There is substantial controversy over the status and scope of the Second Amendment to the United States Constitution, otherwise known as the "right to bear arms."1 While it is clear there is no absolute right to gun ownership, what rights Americans do have, to possess firearms in their homes or elsewhere, is not entirely settled. This constitutional quagmire is a source of heated debate between gun control advocates and gun rights supporters.
The 2008 United States Supreme Court decision in District of Columbia v. Heller2 shed light on the status of gun ownership in America, articulating a federal individual right to bear arms unconnected to militia participation.3 Further illuminating the rights of gun owners in the United States, the subsequent 2010 decision in McDonald v. Chicago4 answered the open question of whether the Second Amendment is incorporated to the states: The Court held "that the Second Amendment right is fully applicable to the States."5 However, despite the outcome in McDonald, firearm regulation will remain an issue of controversy and the focus of much litigation.
The question of gun ownership becomes further clouded in the context of conventional public housing. Public housing consists of government-owned housing facilities, which shelter low- and very low-income tenants at significantly reduced rents.6 Taxpayers support public housing at a cost of $11 billion annually.7 Funds appropriated to the United States Department of Housing and Urban Development ("HUD"), a Cabinet-level federal agency, are formulaically allocated to local public housing authorities ("PHAs") to establish, maintain, and operate public housing developments.8 In public housing, the government is the landlord.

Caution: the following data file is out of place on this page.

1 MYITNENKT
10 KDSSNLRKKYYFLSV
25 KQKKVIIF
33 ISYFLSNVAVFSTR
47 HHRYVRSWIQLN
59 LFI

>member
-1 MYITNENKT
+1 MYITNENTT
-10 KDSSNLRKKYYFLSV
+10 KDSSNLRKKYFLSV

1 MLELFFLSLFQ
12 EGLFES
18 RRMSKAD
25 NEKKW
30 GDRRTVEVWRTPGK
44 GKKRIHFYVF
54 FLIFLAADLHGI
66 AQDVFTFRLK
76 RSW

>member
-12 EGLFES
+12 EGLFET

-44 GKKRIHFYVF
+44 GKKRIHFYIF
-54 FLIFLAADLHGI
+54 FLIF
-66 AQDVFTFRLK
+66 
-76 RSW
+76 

There are strong bases both for and against permitting legal firearm possession in public housing. Statistical and anecdotal evidence of high incidences of gun-related violent crime in housing projects supports prohibition of all firearms in public housing. Constituents' stereotyping all public housing as dangerous and dilapidated also favors public housing firearm bans.9 For many Americans, the term "project" conjures up thoughts of places like Chicago's violent drug-ridden Cabrini- Green and the now-demolished Robert Taylor Homes-stories of tenants sleeping in bathtubs for fear of stray bullets, images of tightly-packed high-rise buildings overrun by gangs, and tales of lawless places where poor minorities are isolated from society.10
While this picture of public housing is not baseless, it is far from a true cross-section of public housing developments nationwide.11 Over two million Americans live in public housing,12 the majority being law-abiding citizens working to better their positions in life.13 Very few public housing developments are high-rises, let alone high-rises containing thousands of units like the aforementioned Chicago facilities.14 There is truth in the common perception that poor minorities, particularly women with young children, populate public housing, but public housing also supports a significant number of low-income elderly and disabled persons, as well as nonminority families.15 Nonetheless, there are still serious concerns about gun violence in public housing developments, inducing many PHAs to ban or restrict all firearm ownership.16 However, after Heller, there are persuasive constitutional arguments that the law-abiding citizens in these developments should be permitted to legally possess firearms for defense of hearth and home, despite government ownership of the units.
This Article examines the right to bear arms under a residential government landlord, collecting legal scholarship and decisional law as a guide for future litigation efforts and public housing policy in the aftermath of Heller and McDonald. Part I overviews public housing in the United States. Part II concisely presents the Second Amendment, focusing on the holding in …